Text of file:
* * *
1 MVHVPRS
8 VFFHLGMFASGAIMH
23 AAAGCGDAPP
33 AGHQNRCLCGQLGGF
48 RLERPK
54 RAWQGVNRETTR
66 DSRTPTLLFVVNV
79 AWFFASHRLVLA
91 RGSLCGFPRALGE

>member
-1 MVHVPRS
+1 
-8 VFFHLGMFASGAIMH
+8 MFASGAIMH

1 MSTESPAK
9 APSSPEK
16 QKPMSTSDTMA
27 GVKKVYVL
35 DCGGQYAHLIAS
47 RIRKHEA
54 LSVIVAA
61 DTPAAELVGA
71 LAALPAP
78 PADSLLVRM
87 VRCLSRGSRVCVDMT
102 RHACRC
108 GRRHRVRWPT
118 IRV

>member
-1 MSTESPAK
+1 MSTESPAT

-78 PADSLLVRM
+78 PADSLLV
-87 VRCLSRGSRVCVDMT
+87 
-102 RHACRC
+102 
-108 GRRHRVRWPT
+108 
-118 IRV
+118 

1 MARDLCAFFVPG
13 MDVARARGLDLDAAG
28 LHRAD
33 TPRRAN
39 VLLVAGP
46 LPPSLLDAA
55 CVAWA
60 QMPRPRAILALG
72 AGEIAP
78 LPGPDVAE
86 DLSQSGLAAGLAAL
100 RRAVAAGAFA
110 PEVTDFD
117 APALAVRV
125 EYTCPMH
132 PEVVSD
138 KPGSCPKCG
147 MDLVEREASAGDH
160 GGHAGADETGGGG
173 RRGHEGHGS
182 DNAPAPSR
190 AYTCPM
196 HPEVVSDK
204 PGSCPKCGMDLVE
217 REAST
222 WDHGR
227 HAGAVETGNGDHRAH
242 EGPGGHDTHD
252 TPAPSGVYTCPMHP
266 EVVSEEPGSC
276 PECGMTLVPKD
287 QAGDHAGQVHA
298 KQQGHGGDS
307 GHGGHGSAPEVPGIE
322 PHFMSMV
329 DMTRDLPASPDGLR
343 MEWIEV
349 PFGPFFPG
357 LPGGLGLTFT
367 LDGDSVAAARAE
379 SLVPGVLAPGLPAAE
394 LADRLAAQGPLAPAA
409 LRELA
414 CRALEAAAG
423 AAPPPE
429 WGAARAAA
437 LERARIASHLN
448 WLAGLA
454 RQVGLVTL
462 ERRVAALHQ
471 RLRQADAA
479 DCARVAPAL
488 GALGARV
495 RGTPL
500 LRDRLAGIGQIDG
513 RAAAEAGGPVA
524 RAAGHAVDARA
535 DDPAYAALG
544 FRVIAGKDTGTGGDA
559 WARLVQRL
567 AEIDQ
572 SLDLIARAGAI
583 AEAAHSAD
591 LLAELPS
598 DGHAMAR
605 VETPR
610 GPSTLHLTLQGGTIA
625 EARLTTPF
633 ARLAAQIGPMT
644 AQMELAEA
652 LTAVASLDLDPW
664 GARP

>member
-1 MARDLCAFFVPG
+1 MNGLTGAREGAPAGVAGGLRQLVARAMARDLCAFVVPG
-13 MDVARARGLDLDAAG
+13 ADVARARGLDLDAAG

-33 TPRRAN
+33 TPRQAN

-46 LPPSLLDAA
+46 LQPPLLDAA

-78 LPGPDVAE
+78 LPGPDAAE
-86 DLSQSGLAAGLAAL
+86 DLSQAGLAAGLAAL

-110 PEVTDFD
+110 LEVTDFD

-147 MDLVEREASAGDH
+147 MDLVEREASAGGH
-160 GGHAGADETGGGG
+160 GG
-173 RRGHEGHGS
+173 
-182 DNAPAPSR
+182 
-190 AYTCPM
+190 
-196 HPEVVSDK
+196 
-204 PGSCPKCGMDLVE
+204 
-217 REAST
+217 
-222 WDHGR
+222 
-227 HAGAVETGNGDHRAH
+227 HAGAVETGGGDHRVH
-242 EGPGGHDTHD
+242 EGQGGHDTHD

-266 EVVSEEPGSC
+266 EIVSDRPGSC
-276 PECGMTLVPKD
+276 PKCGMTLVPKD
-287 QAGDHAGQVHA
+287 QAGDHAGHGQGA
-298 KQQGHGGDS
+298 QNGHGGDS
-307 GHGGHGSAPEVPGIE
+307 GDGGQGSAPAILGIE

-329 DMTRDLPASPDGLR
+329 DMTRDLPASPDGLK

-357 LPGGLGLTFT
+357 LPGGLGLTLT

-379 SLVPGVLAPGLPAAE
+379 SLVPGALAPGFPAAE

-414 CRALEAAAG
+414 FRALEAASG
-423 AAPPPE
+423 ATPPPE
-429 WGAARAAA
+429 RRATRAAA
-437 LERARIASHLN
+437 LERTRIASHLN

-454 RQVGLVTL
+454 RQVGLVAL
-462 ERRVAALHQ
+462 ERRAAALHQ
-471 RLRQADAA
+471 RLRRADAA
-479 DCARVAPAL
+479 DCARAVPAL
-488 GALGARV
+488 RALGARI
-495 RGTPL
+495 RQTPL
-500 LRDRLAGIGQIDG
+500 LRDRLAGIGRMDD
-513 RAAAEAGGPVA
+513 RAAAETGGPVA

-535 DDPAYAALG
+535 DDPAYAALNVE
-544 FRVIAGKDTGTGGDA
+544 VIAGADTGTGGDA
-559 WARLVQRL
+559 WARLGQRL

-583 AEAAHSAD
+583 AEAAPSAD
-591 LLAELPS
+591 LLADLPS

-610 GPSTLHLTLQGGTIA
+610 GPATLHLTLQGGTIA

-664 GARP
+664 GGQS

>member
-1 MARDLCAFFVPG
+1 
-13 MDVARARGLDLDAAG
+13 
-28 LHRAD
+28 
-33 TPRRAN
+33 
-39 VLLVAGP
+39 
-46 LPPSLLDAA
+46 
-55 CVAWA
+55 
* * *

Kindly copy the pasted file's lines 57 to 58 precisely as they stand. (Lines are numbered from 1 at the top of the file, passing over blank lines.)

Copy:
132 PEVVSD
138 KPGSCPKCG